Chinese tennis star Peng Shuai has had a video call with the president of the International Olympic Committee (IOC), Thomas Bach, and told him she was safe and well, the IOC said, after Western governments expressed mounting concern for her wellbeing.
Peng had disappeared from public view since she made sexual assault allegations against the former Chinese vice premier, Zhang Gaoli, on November 2. Videos and photographs of her emerged on Saturday but the women’s tennis tour, the WTA, still had concerns for her welfare.
Emma Terho of Finland, from the IOC athletes’ commission, and Chinese IOC member Li Lingwei were also on the 30-minute call.
“I was relieved to see that Peng Shuai was doing fine, which was our main concern. She appeared to be relaxed. I offered her our support and to stay in touch at any time of her convenience, which she obviously appreciated,” said Terho in a statement.
Peng had disappeared after she said on Chinese social media that Zhang had coerced her into sex and they later had an on-off consensual relationship.
Zhang was a member of the party’s ruling Standing Committee until 2018.
France’s foreign minister had called on Chinese authorities to provide more reassurance, echoing a statement by the Women’s Tennis Association that the images were “insufficient” proof.
Current and former tennis players, including Naomi Osaka, Serena Williams and Billie Jean King, had joined the calls seeking to confirm she was safe, using the social media hashtag #WhereIsPengShuai.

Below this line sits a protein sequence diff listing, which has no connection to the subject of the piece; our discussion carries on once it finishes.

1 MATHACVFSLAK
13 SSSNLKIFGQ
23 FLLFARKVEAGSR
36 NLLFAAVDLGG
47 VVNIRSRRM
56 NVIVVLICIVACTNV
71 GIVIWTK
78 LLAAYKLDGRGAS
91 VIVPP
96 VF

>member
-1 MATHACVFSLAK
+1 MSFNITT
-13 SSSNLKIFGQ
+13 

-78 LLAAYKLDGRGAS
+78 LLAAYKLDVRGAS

I am devastated and shocked to hear about the news of my peer, Peng Shuai. I hope she is safe and found as soon as possible. This must be investigated and we must not stay silent. Sending love to her and her family during this incredibly difficult time. #whereispengshuai pic.twitter.com/GZG3zLTSC6
— Serena Williams (@serenawilliams) November 18, 2021
The concern over Peng came as global rights groups and others have called for a boycott of the Winter Olympics in Beijing in February over China’s human rights record.
The women’s professional tour threatened to pull events out of China unless the safety of the former top-ranked doubles player was assured.
Discussion of Peng’s accusation has been deleted from websites in China.
A government spokesman on Friday denied knowing about the outcry. The ruling party’s internet filters also block most people in China from seeing other social media abroad and most global news outlets.